Monthly Archives: June 2013

Brookes law students win national pro bono award

imageTwo of our students, Samantha Warner and Edward Keeling, were shortlisted for the National Pro Bono Centre Award 2013. At the annual LawWorks dinner in London last night it was announced that they were the winners. The project they work on is the Oxford County Court Family Duty Clinic.

The LawWorks awards celebrate the best legal pro bono activities undertaken by LawWorks members and the positive impact they have had on those helped.  The National Pro Bono Centre Award is a new and additional award for 2013 and celebrates legal pro bono work undertaken by non-LawWorks partnerships or organisations. The work in Oxford is carried out under the supervision of local solicitors.

The dinner was not only an opportunity for Sam and Ed to celebrate their contribution to this excellent and worthwhile scheme but also to highlight Oxford Brookes School of Law before an audience of representatives of law firms and the wider legal profession. Their award was presented to them by the Lord Chief Justice.

Full details of all the award winners are available here:

And some information about the award can also be found on the National Pro Bono Centre website:

Dr Sabine Chaouche elected as Fellow of the Royal Historical Society

4459267-6698624The council of the Royal Historical Society elected Dr Sabine Chaouche, Reader in the Department of English and Modern Languages as one of its new Fellows.

Fellowships are awarded to those who have made ‘an original contribution to historical scholarship in the form of significant published work’. The society was created in 1868 and remains the foremost society in Great Britain.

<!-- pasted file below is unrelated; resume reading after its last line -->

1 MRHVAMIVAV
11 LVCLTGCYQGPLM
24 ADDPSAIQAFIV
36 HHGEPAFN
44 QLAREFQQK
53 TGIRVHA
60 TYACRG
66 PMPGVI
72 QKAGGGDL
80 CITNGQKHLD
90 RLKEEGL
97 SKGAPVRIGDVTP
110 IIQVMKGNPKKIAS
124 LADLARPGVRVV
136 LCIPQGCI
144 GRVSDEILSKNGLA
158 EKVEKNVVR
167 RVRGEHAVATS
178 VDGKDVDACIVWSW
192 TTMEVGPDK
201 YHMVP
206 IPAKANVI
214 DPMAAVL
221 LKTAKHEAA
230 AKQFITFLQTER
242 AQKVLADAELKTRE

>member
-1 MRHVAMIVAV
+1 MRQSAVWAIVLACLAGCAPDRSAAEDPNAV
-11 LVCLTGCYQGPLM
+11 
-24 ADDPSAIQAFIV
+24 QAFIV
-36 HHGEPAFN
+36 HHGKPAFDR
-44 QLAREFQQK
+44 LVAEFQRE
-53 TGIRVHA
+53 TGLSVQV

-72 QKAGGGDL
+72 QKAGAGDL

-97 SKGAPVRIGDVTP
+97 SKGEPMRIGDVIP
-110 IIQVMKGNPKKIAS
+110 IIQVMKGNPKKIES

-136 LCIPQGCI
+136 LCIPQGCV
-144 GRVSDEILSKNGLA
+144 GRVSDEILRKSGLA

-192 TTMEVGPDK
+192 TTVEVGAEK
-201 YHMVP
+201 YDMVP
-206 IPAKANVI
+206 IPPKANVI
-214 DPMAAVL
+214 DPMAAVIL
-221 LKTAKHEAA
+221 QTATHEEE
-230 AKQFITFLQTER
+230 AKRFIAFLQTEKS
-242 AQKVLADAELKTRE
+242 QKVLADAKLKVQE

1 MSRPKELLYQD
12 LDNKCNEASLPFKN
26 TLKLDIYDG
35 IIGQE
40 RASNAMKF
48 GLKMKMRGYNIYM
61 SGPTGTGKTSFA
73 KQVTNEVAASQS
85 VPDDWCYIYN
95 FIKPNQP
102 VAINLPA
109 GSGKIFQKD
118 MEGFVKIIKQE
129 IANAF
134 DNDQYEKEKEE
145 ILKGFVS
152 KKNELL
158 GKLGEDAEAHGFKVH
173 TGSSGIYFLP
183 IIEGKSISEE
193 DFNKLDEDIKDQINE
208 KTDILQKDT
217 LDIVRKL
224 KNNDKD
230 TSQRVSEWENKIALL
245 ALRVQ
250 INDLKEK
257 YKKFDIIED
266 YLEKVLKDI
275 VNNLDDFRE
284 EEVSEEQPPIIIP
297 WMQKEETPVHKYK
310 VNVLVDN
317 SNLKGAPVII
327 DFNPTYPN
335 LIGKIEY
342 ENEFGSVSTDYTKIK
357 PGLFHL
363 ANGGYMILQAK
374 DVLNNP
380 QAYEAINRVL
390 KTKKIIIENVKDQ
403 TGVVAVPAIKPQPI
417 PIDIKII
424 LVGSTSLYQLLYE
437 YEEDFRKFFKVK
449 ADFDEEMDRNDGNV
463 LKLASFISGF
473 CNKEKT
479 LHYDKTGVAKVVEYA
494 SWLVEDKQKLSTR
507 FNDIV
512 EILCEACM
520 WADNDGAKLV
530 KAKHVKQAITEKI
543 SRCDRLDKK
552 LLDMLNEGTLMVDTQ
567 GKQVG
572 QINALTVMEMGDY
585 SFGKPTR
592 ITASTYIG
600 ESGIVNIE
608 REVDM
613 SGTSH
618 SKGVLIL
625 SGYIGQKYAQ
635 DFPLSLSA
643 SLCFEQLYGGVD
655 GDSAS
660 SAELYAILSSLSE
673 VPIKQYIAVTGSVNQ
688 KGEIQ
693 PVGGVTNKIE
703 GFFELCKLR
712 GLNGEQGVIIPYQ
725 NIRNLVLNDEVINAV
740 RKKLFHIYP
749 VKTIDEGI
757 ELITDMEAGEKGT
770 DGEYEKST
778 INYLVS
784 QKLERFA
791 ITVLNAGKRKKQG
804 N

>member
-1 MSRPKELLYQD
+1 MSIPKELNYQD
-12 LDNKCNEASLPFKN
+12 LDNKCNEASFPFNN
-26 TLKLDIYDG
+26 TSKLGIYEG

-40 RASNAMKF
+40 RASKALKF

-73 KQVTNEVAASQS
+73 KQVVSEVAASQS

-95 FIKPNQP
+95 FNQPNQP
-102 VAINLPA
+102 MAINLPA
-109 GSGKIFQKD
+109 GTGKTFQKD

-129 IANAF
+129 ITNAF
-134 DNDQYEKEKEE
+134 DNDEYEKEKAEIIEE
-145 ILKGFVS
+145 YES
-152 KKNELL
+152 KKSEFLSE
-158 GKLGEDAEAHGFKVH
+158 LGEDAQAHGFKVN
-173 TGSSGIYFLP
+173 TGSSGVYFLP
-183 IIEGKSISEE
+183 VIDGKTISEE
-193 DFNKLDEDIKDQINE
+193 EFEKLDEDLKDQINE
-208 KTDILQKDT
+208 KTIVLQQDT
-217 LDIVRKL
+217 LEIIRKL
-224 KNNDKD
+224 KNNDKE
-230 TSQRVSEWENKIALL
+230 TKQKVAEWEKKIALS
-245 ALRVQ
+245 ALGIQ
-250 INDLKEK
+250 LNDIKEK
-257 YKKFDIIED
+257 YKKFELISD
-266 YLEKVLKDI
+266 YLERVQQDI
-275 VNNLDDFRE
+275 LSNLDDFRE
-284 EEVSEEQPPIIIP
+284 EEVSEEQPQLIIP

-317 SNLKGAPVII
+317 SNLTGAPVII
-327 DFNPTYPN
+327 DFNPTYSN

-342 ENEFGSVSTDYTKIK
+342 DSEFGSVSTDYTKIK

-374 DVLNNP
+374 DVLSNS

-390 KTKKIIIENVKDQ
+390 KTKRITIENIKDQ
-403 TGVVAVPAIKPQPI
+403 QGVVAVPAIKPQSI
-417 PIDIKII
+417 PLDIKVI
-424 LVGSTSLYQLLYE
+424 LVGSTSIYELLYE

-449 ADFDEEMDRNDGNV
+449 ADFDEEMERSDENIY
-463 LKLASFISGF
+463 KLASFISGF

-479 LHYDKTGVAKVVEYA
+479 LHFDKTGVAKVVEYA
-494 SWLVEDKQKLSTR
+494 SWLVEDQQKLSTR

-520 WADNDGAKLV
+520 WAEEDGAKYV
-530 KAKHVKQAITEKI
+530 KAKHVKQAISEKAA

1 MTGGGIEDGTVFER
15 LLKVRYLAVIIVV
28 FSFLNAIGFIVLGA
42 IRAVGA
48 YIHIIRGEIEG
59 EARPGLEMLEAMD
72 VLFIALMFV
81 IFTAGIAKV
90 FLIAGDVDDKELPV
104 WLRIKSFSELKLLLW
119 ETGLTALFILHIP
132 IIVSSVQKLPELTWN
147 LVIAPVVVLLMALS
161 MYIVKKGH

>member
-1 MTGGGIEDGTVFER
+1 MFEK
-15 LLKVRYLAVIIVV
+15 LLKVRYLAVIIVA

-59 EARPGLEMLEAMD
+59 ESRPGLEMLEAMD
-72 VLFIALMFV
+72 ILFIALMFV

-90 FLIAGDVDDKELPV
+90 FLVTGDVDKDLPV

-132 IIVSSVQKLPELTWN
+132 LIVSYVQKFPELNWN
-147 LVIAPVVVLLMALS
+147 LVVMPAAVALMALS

Kate Clanchy and Oxford Spires Academy students launch poetry anthology

DSC_0084-1024x680Kate Clanchy, Oxford City Poet and Brookes Fellow, has been working with First Story at Oxford Spires Academy, and the remarkable anthology produced with students from the school was launched on the 7 June 2013.

One of the students featured in the anthology, Room, is Azfa Ali, who recently won the £3,000 Tower Poetry Prize. Azfa’s poem, Origins, was chosen ahead of 613 others.

In an article for First Story, Azfa wrote that:

Coming from a culturally rich background, I have many stories to tell. As a refugee, my mind is packed with memories of Africa, and being raised in Glasgow means I have a strong Scottish identity. However, the power that stories can have came to me through my father’s mesmerising ways of storytelling. I was captivated by his dramatic performances and almost poetical narrations that swayed my mind from the poverty I was witnessing outside my bedroom window, to a strange, more comfortable land that seemed oddly familiar. But this is where my stories, memories, pains, joys and laughter stayed. Locked in a box entitled the past, buried underneath the sand on a far-away land where my parents felt was a much safer place, and encouraged me to move forward, and pursue an academic, scientific career.